My Poor Italy
This morning came the news that Italy, a country very close to my heart (just look at my last name) and the third-biggest economy in the eurozone, is back in recession.
And Germany, the biggest economy in Europe, saw factory orders in June drop by the most since 2011.
While the financial media has taken the focus off the eurozone over the past couple of years, I have continued to tell my readers about how bad conditions are there. I have the pleasure to travel to the eurozone several times a year. I can tell you first-hand how people there are suffering. Outside of Germany and the smaller, rich countries, jobs in the eurozone are extremely hard to find and wages are very soft.
The European Central Bank’s move to bringing its overnight deposit rate to negative is obviously not having its desired effect of getting banks there to lend out more money. Many eurozone banks are in serious financial trouble. You can’t force a bank to lend money to its customers if the bank is concerned about its own financial health.
With about half of the S&P 500 companies deriving revenue from Europe, it is no wonder American corporations are having trouble increasing revenue. Last week, the eurozone introduced wide-ranging sanctions against Russia because of the Ukraine situation. Russia is Germany’s largest trading partner in Europe—obviously, eurozone companies will feel the pain of the sanctions imposed on Russia.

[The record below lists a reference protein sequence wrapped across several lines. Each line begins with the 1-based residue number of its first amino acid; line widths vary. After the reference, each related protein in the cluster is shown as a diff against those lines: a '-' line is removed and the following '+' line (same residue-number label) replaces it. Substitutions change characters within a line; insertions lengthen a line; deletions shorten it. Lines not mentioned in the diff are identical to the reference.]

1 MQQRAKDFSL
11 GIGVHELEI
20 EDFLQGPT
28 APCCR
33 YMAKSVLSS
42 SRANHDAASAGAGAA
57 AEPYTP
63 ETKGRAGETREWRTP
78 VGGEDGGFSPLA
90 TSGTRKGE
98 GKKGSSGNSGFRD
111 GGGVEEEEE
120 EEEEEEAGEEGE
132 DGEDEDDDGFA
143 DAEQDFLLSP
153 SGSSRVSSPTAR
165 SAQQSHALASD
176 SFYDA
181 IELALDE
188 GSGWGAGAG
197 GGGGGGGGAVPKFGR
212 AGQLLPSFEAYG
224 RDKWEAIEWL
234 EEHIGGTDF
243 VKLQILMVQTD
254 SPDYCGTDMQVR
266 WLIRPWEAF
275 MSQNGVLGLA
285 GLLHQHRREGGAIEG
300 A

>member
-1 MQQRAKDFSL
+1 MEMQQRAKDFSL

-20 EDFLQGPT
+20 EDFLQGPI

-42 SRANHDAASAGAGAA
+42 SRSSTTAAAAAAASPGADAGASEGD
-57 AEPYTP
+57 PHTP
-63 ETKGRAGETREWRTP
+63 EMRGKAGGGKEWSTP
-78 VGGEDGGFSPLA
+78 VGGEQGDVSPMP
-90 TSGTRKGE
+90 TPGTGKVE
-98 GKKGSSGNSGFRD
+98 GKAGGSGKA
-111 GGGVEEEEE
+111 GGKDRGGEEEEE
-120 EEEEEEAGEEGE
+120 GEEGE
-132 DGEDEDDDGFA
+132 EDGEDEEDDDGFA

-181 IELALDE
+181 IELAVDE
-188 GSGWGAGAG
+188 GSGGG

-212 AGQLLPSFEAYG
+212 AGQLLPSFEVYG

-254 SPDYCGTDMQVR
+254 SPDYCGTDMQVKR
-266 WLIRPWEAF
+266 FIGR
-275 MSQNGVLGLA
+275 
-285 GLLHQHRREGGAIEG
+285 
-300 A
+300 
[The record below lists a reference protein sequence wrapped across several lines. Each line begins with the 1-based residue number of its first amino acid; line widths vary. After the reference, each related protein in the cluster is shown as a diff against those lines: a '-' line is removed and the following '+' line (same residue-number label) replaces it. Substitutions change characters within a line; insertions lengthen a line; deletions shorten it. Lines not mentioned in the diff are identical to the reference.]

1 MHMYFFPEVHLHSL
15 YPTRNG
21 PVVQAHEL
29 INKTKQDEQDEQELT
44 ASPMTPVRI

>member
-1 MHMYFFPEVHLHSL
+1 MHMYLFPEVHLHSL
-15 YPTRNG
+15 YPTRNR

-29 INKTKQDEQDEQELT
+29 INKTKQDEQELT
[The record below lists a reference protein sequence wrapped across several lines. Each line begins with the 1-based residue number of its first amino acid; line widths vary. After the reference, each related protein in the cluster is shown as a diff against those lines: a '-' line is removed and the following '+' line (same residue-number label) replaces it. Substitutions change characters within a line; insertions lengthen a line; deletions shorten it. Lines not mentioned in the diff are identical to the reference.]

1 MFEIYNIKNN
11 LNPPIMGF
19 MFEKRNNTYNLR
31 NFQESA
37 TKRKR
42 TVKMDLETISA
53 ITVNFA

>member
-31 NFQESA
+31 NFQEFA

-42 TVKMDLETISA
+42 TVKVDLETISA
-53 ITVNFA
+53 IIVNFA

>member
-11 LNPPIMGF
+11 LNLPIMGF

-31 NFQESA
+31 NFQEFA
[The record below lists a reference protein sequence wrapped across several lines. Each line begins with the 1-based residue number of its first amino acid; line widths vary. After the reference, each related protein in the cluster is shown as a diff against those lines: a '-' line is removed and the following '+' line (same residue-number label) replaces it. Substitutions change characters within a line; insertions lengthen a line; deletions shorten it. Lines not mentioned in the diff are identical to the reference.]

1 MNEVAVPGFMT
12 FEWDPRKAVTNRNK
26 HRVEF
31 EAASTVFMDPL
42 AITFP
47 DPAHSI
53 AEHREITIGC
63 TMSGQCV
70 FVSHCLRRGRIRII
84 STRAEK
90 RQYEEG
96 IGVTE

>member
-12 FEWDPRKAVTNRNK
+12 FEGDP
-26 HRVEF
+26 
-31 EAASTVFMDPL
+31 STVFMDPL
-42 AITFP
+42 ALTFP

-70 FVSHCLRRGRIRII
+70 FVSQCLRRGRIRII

In the U.S., we were already dealing with an overpriced stock market—a market characterized by heaving corporate insider selling, too much bullishness among stock advisors, the VIX Index saying investors have no fear about the stock market falling, companies buying back their stock (often with borrowed money) to prop up their per-share earnings, investors borrowing money at a record level to buy stocks, the Federal Reserve putting the brakes on printing money, and higher interest rates knocking at the door.
Add to the above all the geopolitical issues facing the world and eurozone countries falling back into recession—it is no wonder the Dow Jones Industrial Average has declined 722.09, or 4.2%, over the past 13 trading days.
I had warned my readers that when the sell-off did come, it would be steep. How many times did I write, “The higher the stock market goes, the bigger the fall will be” in these pages? Hopefully my readers were heeding my advice and were out of stocks before this carnage started.
Too many market players I talk to are of the opinion that a buying opportunity in stocks is getting close. I continue to think the opposite: this stock market is still severely overpriced and there is a lot more room on the downside to go.